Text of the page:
Newly spotted asteroid slips by Earth and nearby satellites

It wasn't the big space rock grabbing headlines, but another asteroid came much closer to us without any fanfare this week.

Eric Mack Contributing Editor
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Eric Mack
3 min read

Space rock block party!


Lots of overheated headlines in tabloids and other publications this week have been screaming about a large, "potentially hazardous" asteroid set to pass close by Earth. 

Meanwhile, a newly discovered car-size asteroid passed over 100 times closer to us on Thursday -- coming near the altitude where many man-made satellites orbit -- and hardly anyone noticed. 

Asteroid 2018 BD flew by our planet at a distance of about 22,000 miles (35,406 km) at 7:43 a.m. PT, just seven hours after being discovered via the Catalina Sky Survey.

Notably, satellites in geosynchronous orbit are typically at an altitude of around 22,236 miles (35,786 kilometers). So while much smaller, 2018 BD was arguably much more potentially hazardous than the other space rock making headlines: skyscraper-size 2002 AJ129, which will pass by us on Feb. 4 at a distance of over 2 million miles, or more than 10 times the distance between the Earth and our moon.

In reality, neither asteroid poses much of a threat to life and limb. But the idea of a building-size rock labeled "potentially hazardous" making its way through our cosmic neighborhood makes for good headlines. 

The thing is no one is sitting at NASA and deciding which individual asteroids make them the most nervous and thereby worthy of such a title. Instead the classification is based on simply how far away and how big the asteroid is. Roughly speaking, earning the label requires nothing more than being larger than about 500 feet (140 meters) in diameter and passing within about 4.7 million miles (7.5 million kilometers) of Earth.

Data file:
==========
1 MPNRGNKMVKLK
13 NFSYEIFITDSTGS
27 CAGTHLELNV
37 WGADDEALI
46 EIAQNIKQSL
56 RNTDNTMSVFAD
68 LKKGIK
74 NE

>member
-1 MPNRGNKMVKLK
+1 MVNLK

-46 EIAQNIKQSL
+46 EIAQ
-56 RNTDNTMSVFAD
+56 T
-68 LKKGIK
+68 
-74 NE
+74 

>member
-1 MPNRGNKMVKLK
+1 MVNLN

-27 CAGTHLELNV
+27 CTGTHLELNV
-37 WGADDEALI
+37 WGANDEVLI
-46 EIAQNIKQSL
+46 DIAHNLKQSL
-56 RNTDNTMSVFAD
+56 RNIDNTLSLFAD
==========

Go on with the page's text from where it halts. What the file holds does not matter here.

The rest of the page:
That means that an awful lot of asteroids are classified as "potentially hazardous," including a number of newly discovered asteroids, which the International Astronomical Union's Minor Planet Center regularly announces via Twitter. In fact, a few dozen such rocks cruised through the inner solar system last year without incident. 

2018 BD is too small to be considered for the title, and if it were on a collision course with Earth, much of it would likely burn up in the atmosphere. But its proximity to geosynchronous orbit makes it potentially more hazardous than the more distant, larger asteroids that garner attention like 2002 AJ129.

A collision with a satellite could create a whole mess of orbital space junk that then collides with other satellites. In the worst case scenario, cascading collisions could trigger something called Kessler Syndrome, which essentially cuts off our access to space and presumably has major impacts on our satellite-dependent global communications system. 

Realistically though, the notion of a small asteroid like 2018 BD hitting a satellite probably shouldn't keep you up at night. Even though it's coming near the altitude of geosynchronous orbit, there's still an awful lot of three-dimensional space in that range and a collision would be quite unlikely (though certainly not impossible).

What's probably more important is to know what a potentially hazardous asteroid really is: something that astronomers think is worth watching. It's not unlike those potentially hazardous storm clouds on the horizon that have never flung a deadly lightning bolt your way. Even still, it's best to keep an eye on them.

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